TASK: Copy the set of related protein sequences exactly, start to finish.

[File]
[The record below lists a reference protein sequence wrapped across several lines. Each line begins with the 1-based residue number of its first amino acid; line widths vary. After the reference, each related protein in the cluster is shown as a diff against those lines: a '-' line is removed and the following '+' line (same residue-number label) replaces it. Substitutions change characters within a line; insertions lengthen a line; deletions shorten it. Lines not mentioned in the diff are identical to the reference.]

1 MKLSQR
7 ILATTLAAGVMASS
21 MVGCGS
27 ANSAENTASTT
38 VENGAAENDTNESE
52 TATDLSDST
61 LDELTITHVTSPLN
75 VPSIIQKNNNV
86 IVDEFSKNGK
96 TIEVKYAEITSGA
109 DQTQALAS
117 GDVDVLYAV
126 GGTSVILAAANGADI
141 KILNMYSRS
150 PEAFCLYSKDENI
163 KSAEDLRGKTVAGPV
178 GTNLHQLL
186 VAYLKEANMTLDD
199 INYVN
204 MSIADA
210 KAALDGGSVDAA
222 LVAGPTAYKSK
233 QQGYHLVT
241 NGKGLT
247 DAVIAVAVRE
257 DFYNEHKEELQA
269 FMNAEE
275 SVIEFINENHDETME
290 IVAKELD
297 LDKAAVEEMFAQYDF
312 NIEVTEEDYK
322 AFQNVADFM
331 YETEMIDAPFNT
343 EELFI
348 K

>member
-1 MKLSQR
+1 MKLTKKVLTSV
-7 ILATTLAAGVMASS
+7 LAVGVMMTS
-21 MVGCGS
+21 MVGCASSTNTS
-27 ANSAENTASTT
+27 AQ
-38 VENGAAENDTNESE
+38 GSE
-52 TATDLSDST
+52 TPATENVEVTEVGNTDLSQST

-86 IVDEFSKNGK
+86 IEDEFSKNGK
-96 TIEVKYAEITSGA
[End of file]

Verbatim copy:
[The record below lists a reference protein sequence wrapped across several lines. Each line begins with the 1-based residue number of its first amino acid; line widths vary. After the reference, each related protein in the cluster is shown as a diff against those lines: a '-' line is removed and the following '+' line (same residue-number label) replaces it. Substitutions change characters within a line; insertions lengthen a line; deletions shorten it. Lines not mentioned in the diff are identical to the reference.]

1 MKLSQR
7 ILATTLAAGVMASS
21 MVGCGS
27 ANSAENTASTT
38 VENGAAENDTNESE
52 TATDLSDST
61 LDELTITHVTSPLN
75 VPSIIQKNNNV
86 IVDEFSKNGK
96 TIEVKYAEITSGA
109 DQTQALAS
117 GDVDVLYAV
126 GGTSVILAAANGADI
141 KILNMYSRS
150 PEAFCLYSKDENI
163 KSAEDLRGKTVAGPV
178 GTNLHQLL
186 VAYLKEANMTLDD
199 INYVN
204 MSIADA
210 KAALDGGSVDAA
222 LVAGPTAYKSK
233 QQGYHLVT
241 NGKGLT
247 DAVIAVAVRE
257 DFYNEHKEELQA
269 FMNAEE
275 SVIEFINENHDETME
290 IVAKELD
297 LDKAAVEEMFAQYDF
312 NIEVTEEDYK
322 AFQNVADFM
331 YETEMIDAPFNT
343 EELFI
348 K

>member
-1 MKLSQR
+1 MKLTKKVLTSV
-7 ILATTLAAGVMASS
+7 LAVGVMMTS
-21 MVGCGS
+21 MVGCASSTNTS
-27 ANSAENTASTT
+27 AQ
-38 VENGAAENDTNESE
+38 GSE
-52 TATDLSDST
+52 TPATENVEVTEVGNTDLSQST

-86 IVDEFSKNGK
+86 IEDEFSKNGK
-96 TIEVKYAEITSGA